Manchester branch of Extinction Rebellion, demonstrate outside Siemens HQ in Manchester. Calling on them to quit the Adani coalmine project. Activists are invited in to talk by Siemens managers, but are not impressed by what they hear.

The main entrance to the Siemens UK headquarters in Manchester was blockaded this morning by Extinction Rebellion activists calling on the multinational firm to cancel a £15m contract to supply railway line infrastructure to the proposed Carmichael coalmine in Australia.

The controversial plan by the Adani Group to build the world’s biggest coalmine in Queensland has come under intense pressure from climate activists around the world acting in solidarity with Australians suffering the most destructive fire season in living memory. The fires have killed 28 people, over a billion animals and have burned an estimated 100,000 sq km of land, which is equivalent to 77% of the area of England.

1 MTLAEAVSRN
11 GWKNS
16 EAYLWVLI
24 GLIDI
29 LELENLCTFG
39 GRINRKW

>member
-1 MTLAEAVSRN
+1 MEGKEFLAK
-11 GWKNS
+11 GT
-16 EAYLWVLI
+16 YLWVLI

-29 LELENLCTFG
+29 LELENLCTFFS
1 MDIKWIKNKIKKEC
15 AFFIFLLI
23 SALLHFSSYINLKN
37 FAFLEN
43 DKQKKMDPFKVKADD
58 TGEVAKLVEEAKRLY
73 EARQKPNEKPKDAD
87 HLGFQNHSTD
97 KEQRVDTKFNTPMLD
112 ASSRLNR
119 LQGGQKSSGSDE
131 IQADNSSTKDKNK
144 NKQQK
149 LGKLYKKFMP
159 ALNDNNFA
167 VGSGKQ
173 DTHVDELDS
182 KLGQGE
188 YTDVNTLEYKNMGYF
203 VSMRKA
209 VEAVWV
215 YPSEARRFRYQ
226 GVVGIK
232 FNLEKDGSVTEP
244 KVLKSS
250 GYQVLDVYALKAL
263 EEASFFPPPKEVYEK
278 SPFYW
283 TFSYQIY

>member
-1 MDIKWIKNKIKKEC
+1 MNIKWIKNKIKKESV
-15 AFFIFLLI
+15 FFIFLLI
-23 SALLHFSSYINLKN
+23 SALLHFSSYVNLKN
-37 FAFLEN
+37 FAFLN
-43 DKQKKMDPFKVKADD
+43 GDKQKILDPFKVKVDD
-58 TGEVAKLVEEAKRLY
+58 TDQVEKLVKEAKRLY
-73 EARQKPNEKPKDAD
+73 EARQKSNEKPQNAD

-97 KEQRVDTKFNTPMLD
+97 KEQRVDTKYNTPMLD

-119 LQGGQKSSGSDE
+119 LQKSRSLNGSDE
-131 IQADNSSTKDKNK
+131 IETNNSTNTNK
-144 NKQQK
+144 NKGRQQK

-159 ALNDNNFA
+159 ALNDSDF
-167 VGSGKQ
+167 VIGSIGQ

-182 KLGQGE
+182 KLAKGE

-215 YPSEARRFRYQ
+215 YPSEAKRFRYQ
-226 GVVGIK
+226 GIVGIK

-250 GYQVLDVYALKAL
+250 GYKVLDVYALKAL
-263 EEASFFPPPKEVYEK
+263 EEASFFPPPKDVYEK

The CEO and President of Siemens announced on 12 January that they were going to fulfil the contract with Adani and rejected calls from climate campaigners across the world, including Greta Thunberg, to pull out. He promised to set up an “effective Sustainability Board” to improve environmental care by the company.

The management at the Siemens UK regional HQ agreed to talk with two Extinction Rebellion protestors taking part in the demonstration in Manchester, who were asking Siemens to reconsider their decision. Zoe Cohen and Prof. Julia Steinberg were invited into the Siemens building to discuss their concerns about the Carmichael coalmine contract.

Zoe Cohen (left) and Julia Steinberger outside Siemens HQ in Manchester